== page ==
Could I make a request please? I'd really love to see Animal: Peperami (It's A Bit Of An Animal) Collected in the Chamber. It's a hilarious adventure game starring a stick of Peperami! I have the files, if you're interested?

    Also, the Silent Hill games would be a fantastic addition. Scary horror adventure survival games. ( :

    Thanks.

    Frodo

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    1. Hello Frodo. I've tried Animal in DOSBox and it's playable but a little buggy. I know the original had issues too but I think it's still have trouble handling it. Love Ade Edmondson too, as always.

      As for the Silent Hill games, as much as I dislike Konami in their current state, they're mostly still sold on the PS3 at least - the PSX original and the (sub-par) HD collection of 2 & 3 as well as Origins and Shattered Memories of PSP (who knew the PSP store was still up). There are a few titles/spin offs in the series that may be eligable, but there are some more obscure survival horror games I'd like to tackle first.

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  5. Nice! I've been meaning to try this one out. I love the Elite Forces games, but never did play this one. I feel like the scenario here makes a lot more sense from a lore standpoint than it does in Elite Force. I always felt like there was a bit of narrative dissonance between them being members of Starfleet and... shooting essentially everything that moves. At least here it actually fits.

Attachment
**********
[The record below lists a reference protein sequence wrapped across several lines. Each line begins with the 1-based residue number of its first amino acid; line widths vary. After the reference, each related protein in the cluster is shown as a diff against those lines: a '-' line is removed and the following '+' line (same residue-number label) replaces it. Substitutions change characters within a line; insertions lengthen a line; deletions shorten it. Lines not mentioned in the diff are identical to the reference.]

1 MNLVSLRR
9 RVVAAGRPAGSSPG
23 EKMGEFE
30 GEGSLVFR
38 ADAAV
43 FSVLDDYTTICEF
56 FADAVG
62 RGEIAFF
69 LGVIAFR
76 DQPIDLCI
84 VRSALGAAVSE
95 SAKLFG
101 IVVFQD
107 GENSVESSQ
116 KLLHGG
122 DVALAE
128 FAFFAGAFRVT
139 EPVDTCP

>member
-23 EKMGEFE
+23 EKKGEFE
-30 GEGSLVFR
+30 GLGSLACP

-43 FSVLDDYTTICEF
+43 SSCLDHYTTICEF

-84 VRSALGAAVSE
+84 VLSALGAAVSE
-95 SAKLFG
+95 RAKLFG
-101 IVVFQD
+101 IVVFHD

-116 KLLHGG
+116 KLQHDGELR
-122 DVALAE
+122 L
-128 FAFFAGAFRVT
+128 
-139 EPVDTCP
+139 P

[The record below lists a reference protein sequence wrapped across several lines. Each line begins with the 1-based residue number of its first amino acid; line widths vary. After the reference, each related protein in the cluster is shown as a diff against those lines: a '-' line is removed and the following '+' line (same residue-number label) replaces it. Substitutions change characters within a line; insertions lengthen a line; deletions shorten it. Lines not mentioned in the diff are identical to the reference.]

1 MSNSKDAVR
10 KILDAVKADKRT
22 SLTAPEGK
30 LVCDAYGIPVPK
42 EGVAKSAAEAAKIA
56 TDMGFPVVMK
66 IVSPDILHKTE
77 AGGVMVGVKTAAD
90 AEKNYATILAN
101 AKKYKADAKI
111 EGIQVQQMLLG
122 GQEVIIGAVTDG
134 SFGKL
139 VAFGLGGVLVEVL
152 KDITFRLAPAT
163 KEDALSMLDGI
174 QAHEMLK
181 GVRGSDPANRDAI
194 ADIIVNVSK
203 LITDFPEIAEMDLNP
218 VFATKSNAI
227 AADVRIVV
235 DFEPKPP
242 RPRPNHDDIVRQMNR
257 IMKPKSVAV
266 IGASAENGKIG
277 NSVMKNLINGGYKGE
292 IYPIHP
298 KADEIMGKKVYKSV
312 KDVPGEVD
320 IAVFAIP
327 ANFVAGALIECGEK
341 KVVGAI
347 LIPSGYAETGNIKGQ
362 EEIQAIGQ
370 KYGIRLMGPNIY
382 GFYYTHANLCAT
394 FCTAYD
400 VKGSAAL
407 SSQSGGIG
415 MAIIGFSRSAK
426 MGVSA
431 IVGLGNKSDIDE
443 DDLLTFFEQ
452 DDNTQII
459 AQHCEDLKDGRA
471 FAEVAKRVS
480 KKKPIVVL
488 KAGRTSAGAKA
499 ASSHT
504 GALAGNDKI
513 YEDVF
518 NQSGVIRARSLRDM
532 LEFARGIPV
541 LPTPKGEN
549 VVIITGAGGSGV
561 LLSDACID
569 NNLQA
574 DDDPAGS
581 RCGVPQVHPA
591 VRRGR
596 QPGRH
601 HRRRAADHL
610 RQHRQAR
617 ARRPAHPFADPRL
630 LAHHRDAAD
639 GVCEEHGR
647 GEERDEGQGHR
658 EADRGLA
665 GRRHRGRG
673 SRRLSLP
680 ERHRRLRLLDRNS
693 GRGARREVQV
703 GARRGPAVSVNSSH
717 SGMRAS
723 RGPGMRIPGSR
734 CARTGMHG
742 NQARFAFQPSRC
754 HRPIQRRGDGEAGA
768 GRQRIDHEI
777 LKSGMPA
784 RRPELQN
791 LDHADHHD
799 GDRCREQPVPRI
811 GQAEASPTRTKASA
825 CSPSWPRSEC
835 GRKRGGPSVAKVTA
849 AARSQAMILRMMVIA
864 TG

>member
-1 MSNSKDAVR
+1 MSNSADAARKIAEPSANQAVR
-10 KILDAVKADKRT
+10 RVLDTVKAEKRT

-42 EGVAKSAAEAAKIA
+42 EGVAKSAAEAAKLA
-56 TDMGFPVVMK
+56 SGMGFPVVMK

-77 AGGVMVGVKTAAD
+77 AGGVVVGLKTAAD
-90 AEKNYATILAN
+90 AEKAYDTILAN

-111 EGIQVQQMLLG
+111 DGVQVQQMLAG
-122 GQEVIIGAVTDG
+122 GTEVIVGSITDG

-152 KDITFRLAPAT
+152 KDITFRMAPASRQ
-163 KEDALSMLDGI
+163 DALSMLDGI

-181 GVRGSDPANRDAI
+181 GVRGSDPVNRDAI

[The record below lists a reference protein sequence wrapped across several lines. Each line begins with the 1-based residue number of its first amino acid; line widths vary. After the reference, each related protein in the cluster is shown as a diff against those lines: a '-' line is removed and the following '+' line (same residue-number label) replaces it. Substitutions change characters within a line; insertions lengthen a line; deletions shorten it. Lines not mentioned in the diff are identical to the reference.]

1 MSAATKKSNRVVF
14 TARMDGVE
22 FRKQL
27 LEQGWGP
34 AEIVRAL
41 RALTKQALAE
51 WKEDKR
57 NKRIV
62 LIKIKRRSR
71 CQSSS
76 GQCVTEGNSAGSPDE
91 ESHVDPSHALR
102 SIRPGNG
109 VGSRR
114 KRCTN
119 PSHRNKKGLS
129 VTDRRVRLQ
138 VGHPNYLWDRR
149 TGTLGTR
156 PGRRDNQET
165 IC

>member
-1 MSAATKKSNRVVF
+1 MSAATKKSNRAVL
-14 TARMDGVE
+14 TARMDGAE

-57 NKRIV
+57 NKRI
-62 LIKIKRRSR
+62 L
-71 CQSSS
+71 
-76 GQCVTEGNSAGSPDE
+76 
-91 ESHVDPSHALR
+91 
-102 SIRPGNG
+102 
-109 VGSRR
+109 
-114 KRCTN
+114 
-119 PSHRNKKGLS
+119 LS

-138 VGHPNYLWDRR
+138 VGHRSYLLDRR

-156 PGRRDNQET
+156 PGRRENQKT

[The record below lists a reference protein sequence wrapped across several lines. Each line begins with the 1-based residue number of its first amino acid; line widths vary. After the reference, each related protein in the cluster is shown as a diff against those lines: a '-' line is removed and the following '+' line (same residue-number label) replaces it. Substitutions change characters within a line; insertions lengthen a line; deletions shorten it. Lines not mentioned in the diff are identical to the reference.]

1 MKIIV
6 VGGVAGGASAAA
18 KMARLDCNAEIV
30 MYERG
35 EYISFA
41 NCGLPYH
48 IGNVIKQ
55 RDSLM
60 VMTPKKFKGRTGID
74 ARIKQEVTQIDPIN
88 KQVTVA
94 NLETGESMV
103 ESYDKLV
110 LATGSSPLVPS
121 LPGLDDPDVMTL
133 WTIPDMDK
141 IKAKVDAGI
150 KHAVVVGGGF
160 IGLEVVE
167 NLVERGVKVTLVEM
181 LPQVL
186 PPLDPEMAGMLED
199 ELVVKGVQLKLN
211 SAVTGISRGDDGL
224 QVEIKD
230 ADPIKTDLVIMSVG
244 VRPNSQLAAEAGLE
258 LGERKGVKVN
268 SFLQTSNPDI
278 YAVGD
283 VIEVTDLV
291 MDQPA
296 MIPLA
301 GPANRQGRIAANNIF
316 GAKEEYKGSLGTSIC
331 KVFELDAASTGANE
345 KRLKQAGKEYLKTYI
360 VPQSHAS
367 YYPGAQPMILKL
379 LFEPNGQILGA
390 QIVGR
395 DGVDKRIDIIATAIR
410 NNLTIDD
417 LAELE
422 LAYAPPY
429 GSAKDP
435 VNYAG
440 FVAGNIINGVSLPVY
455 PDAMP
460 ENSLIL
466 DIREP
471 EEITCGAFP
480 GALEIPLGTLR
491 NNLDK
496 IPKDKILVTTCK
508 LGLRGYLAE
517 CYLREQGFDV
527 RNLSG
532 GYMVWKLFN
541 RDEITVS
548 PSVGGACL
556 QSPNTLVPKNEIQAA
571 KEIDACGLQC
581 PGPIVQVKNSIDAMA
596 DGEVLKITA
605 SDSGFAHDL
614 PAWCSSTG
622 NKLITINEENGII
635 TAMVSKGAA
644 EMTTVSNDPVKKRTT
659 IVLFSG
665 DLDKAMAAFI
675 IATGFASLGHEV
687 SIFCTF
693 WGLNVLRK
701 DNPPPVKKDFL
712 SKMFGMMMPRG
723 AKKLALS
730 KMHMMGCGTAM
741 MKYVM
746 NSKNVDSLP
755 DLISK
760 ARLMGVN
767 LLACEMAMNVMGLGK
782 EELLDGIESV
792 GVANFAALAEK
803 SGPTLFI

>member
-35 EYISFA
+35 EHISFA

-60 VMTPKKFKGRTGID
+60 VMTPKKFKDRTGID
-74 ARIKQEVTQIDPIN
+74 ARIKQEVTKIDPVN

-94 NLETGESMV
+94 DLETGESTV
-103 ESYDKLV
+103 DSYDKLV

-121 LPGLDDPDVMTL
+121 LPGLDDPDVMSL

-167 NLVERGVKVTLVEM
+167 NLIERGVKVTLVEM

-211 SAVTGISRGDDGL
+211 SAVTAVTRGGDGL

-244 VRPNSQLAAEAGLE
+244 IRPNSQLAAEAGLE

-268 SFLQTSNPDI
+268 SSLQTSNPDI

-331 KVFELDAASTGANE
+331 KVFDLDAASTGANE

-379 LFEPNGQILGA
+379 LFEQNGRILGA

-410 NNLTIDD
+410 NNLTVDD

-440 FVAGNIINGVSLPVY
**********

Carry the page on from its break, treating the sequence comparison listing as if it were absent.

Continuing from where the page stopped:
Like you said in the opening, Star Trek has a pretty decent track record for licensed games (comparatively speaking, anyway); though I don't know if it's the hardcore Trekkie in me saying that, or the gamer... maybe somewhere in the middle.

    I've been thinking about doing Harbinger or The Fallen. I never played Generations either, may need to look into that one too. It looks pretty clunky though...

    Nice job as always! Keep up the good work!

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    1. I get what you're saying, but I think a lot of people can give lore-breaking a pass if the gameplay is good. As least they could 20 years ago.

      I'm dedicating most of the month to Star Trek and am working on Harbinger next. I've also made some progress on Generations 'cos another commenter mentioned it. It plays nicely but I have to test it to see if the multi-CD merge works. It doesn't help that I'm a little bit pants at it (like most FPS's) and I can't find saves/cheats to quickly get an answer.

      Delete
    2. Ah okay, well if that's the case I'll hold off for the time being then, plenty of other stuff on the agenda anyway.

      And yeah, don't get me wrong, I do love the Elite Force games like I said - they play great, and at least nail the aesthetics - it's just that the Star Trek nerd in my head was just saying "So no attempt at any diplomacy then? Just shoot everything? They *do* vaporize real nice..." haha

      Delete
  6. LongForgottenLogin19 April 2019 at 09:37

    Thank you for the game, played a demo version from one of these CDs with various demo versions on it, iirc some of them got content that wasn't included in full versions, is that the case with KHG?
    Anyway, gare runs great but there is one issue. Movies play fine but take a long time to start up, minute at best and 5+minute in worst case.
    I have replaced .avi files with empty .txt files renamed to .avi and so far it works, I don't mind watching videos outside the game. Got Win7 64bit, installed Indeo codecs but that didn't solved issue.